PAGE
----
The Contributors' Column

On the next page we print a complete list of the Lincoln documents and memorabilia on which the series of Lincoln articles, now concluded, was based. That series was begun and is finished in the Atlantic in good faith. Certain terms and statements contained in it have been challenged by Lincoln experts. To every such criticism we have been keenly alive. We have felt that judgment upon the series as a whole should be suspended until it could be read in its entirety. Feeling also that the challenges and criticisms it has called forth should likewise be considered in their entirety, we shall await the comment on the current installment, and in a future issue of the magazine will deal completely with the whole matter. Once the Atlantic decided to publish the articles, we thought it necessary to act on two principles: first, that the entire series should be printed, together with all the principal documents on which it was based; second, that all facts of important bearing on the case which came to our notice, no matter how adverse, would be welcomed.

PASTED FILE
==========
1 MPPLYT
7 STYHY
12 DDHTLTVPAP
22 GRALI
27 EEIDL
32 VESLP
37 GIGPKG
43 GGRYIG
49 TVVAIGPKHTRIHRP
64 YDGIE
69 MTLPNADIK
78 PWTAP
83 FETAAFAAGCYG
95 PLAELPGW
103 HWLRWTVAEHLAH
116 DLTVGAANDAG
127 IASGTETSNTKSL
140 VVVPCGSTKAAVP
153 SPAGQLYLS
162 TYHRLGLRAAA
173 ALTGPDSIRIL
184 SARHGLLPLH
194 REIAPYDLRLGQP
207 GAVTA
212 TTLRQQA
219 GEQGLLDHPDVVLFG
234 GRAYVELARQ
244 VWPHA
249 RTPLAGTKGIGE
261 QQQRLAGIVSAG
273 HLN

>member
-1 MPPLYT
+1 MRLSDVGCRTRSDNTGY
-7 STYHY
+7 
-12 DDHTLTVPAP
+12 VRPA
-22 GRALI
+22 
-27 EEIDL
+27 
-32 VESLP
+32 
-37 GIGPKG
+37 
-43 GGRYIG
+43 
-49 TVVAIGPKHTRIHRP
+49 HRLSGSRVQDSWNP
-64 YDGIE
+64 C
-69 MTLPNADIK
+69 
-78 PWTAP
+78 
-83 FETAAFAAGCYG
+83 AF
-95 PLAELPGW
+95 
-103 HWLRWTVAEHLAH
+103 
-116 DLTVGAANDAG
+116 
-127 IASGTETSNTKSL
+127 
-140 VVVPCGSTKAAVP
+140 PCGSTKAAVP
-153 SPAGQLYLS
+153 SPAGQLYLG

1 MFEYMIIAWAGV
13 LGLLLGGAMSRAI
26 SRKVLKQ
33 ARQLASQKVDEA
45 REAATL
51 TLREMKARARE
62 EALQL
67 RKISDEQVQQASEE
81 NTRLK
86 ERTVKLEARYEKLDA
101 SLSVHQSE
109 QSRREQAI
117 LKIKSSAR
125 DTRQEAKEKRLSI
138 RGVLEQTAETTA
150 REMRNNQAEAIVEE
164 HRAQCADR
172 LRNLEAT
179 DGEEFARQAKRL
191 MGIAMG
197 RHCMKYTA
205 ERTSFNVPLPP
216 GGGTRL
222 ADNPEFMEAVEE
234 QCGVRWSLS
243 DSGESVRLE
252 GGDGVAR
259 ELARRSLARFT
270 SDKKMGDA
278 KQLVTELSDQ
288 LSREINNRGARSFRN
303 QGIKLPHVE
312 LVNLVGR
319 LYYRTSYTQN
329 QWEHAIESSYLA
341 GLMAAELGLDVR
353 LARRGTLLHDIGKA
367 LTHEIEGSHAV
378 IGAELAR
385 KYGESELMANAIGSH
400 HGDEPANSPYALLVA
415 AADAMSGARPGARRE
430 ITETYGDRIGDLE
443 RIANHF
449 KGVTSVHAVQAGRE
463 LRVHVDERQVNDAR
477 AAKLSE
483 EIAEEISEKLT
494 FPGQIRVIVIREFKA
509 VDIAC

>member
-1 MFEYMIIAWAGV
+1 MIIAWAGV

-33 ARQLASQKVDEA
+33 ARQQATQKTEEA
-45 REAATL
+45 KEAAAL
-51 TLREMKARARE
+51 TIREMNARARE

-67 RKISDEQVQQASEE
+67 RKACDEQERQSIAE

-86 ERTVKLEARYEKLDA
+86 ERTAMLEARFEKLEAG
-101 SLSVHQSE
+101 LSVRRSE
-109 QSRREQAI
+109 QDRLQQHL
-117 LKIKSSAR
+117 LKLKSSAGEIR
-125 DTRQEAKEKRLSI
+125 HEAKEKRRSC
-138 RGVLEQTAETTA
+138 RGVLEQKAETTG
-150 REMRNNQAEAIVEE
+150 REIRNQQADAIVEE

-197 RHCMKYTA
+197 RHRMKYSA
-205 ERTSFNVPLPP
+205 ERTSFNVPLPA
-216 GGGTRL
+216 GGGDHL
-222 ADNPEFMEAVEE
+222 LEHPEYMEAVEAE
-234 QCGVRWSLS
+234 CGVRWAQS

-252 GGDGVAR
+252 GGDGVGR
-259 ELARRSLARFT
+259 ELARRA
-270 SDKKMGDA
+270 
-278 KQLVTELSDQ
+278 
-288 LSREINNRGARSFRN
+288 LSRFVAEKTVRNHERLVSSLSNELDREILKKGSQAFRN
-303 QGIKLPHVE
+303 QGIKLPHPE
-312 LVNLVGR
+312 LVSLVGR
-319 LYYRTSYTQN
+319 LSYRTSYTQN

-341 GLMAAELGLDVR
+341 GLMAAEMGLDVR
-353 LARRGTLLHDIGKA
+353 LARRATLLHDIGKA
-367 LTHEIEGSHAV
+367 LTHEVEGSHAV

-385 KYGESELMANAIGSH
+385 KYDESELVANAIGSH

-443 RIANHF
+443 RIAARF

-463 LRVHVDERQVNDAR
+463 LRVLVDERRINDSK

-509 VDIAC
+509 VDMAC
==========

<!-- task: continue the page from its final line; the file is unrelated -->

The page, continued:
Lest any inference from this discussion seem to reflect upon the owner of this material, it is just to say that Miss Minor has testified to her own good faith through a contract which ensures her return of real value only in case the book is accepted by the public as an important addition to the Lincoln story.

It should hardly be necessary to state that under no circumstances would we have begun the publication of the articles unless we had believed in the genuineness of the original documents. We have striven from the outset, not to prove a theory, but to reach the truth.